“Aunt Sally, we can’t wait for you to see her! We’re getting in a new routine but would love to have you visit in a few weeks. Thanks so much for understanding!”
That closing leaves it in their court. If they push back—they’re the inconsiderate one, not you.
You WILL cave and let a friend or family member over. Have antibacterial gel in every room. Hand it to people when they walked in the door. Ask if they are feeling well before they come over.
Ultimately, DO NOT feel bad–about anything! Be kind and firm and you’ve done everything right.
More Tips from Preemie Moms
Fellow Campers had a lot to say on this topic. Here are more tips and encouragement straight from moms who have been through this.
We ask that no one comes to our house if they are sick/been sick recently/been around a sick person and we ask these same questions before taking her to someone else’s house. Right when people come over, we ask them to wash their hands or use hand sanitizer and to do it again before holding or touching her. We also keep her in her car seat or an ergo if possible when waiting at the doctor’s office, less chance for a stranger to come up and touch her. It amazes me how strangers will just come up and touch her, it drives me crazy. I have heard there are little signs you can attach to the car seat or stroller that say, please don’t touch, I’m a preemie. Bottom line, go with what your doctor recommends and what you are comfortable with. Your baby’s health is your top priority!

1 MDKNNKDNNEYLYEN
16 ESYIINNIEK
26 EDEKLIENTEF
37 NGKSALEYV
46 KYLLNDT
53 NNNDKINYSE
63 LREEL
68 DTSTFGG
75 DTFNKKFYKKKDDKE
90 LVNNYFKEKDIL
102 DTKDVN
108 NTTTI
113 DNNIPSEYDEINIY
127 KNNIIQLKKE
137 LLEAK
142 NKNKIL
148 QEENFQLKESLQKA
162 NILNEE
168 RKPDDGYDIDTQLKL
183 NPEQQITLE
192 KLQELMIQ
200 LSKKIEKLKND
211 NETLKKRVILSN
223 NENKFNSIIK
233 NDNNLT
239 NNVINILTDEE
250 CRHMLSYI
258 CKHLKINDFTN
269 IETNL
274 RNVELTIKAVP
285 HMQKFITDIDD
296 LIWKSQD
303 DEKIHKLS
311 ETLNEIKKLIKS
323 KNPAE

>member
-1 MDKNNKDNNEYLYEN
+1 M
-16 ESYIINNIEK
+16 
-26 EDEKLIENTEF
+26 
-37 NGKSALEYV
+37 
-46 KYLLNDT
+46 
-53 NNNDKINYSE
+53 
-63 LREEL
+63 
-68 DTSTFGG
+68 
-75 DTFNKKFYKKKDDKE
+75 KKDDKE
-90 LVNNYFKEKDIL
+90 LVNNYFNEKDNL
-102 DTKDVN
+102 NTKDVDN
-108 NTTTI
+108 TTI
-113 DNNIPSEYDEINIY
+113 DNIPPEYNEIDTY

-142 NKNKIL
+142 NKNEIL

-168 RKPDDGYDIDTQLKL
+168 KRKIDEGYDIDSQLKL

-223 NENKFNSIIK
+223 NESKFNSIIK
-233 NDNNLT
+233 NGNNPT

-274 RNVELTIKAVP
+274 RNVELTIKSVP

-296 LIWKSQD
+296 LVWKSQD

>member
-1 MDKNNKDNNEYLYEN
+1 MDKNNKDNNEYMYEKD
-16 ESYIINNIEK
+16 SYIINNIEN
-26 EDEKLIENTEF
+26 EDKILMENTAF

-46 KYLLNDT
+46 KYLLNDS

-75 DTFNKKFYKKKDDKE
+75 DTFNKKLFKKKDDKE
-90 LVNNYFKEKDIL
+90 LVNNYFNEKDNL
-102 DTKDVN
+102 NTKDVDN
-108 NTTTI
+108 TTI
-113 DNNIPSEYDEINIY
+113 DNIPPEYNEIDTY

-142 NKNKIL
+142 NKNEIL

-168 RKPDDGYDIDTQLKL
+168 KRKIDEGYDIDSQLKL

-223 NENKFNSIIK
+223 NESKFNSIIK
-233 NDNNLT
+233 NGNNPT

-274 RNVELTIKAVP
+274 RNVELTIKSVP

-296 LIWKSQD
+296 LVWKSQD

Heidi M., Tulsa
Don’t be afraid to throw your doctor under the bus, so to speak. Explain to them that medically, their immune systems are compromised and what seems like just a sniffle or allergies to you is catastrophic to a newborn preemie. Offer up a FaceTime or Skype in the meantime and keep the hand sanitizer flowing.
Stephanie W., North Carolina
We had a sign on the door to ask everyone to wash their hands and made it clear that sick people stay away. People know I’m a crazy nurse momma!
Jessica A., Oklahoma
I made everyone but immediate family stay away. My mother was around helping with my preemie and my newborns since I had c-sections with them all. I told people that doctor said I had to keep people away for the first month of being home.
Amanda G. , Oklahoma
We chose to keep our daughter pretty isolated throughout her first year. RSV was terrible last year and the risk of her being back in the hospital was too high and something we didn’t want to take our chances with. Even trips to doctors’ offices we were super cautious. We had a small group of people that could come over. We made sure everyone washed their hands when they entered the door and we had visitors wipe down their phones as well. In the end, it was the right decision for us. Every family has to decide what works for them.
I kept my daughter pretty isolated as well. Only immediate family and they all had to be up to date on their vaccines. Lots of hand washing and sanitizing. I kept a close eye on flu & rsv season an no one who was even around someone who had been sick was allowed in my home. You have to be so careful.